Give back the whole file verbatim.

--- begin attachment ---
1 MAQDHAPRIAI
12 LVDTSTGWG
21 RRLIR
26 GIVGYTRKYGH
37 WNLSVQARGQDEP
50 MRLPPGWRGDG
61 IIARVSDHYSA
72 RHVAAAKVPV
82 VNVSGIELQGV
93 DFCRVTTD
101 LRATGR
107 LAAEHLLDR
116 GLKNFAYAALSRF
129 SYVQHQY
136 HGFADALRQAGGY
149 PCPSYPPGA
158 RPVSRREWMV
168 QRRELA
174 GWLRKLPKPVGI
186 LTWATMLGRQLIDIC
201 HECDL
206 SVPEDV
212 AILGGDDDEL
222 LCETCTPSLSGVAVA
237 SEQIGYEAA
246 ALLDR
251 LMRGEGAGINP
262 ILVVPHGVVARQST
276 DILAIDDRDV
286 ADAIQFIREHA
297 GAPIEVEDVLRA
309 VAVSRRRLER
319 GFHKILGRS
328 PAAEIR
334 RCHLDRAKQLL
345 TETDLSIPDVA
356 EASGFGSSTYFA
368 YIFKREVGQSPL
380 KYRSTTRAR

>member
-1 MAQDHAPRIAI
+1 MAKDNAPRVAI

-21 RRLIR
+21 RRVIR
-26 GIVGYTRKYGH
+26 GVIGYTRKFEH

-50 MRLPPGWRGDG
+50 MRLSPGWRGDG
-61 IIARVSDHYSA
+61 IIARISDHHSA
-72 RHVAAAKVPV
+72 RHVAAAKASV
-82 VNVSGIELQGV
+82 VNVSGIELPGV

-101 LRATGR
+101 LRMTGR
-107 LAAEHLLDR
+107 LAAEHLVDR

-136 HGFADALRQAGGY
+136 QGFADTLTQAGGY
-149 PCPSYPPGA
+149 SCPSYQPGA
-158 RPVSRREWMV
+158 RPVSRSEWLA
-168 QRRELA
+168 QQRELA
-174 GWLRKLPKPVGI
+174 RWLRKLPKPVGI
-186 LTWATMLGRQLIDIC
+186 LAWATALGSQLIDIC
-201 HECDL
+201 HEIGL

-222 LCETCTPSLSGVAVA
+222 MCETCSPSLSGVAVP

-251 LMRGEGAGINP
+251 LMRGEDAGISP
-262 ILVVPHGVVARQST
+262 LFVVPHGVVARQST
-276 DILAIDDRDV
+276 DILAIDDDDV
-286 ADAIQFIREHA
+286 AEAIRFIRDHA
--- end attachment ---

1 MAQDHAPRIAI
12 LVDTSTGWG
21 RRLIR
26 GIVGYTRKYGH
37 WNLSVQARGQDEP
50 MRLPPGWRGDG
61 IIARVSDHYSA
72 RHVAAAKVPV
82 VNVSGIELQGV
93 DFCRVTTD
101 LRATGR
107 LAAEHLLDR
116 GLKNFAYAALSRF
129 SYVQHQY
136 HGFADALRQAGGY
149 PCPSYPPGA
158 RPVSRREWMV
168 QRRELA
174 GWLRKLPKPVGI
186 LTWATMLGRQLIDIC
201 HECDL
206 SVPEDV
212 AILGGDDDEL
222 LCETCTPSLSGVAVA
237 SEQIGYEAA
246 ALLDR
251 LMRGEGAGINP
262 ILVVPHGVVARQST
276 DILAIDDRDV
286 ADAIQFIREHA
297 GAPIEVEDVLRA
309 VAVSRRRLER
319 GFHKILGRS
328 PAAEIR
334 RCHLDRAKQLL
345 TETDLSIPDVA
356 EASGFGSSTYFA
368 YIFKREVGQSPL
380 KYRSTTRAR

>member
-1 MAQDHAPRIAI
+1 MAKDNAPRVAI

-21 RRLIR
+21 RRVIR
-26 GIVGYTRKYGH
+26 GVIGYTRKFEH

-50 MRLPPGWRGDG
+50 MRLSPGWRGDG
-61 IIARVSDHYSA
+61 IIARISDHHSA
-72 RHVAAAKVPV
+72 RHVAAAKASV
-82 VNVSGIELQGV
+82 VNVSGIELPGV

-101 LRATGR
+101 LRMTGR
-107 LAAEHLLDR
+107 LAAEHLVDR

-136 HGFADALRQAGGY
+136 QGFADTLTQAGGY
-149 PCPSYPPGA
+149 SCPSYQPGA
-158 RPVSRREWMV
+158 RPVSRSEWLA
-168 QRRELA
+168 QQRELA
-174 GWLRKLPKPVGI
+174 RWLRKLPKPVGI
-186 LTWATMLGRQLIDIC
+186 LAWATALGSQLIDIC
-201 HECDL
+201 HEIGL

-222 LCETCTPSLSGVAVA
+222 MCETCSPSLSGVAVP

-251 LMRGEGAGINP
+251 LMRGEDAGISP
-262 ILVVPHGVVARQST
+262 LFVVPHGVVARQST
-276 DILAIDDRDV
+276 DILAIDDDDV
-286 ADAIQFIREHA
+286 AEAIRFIRDHA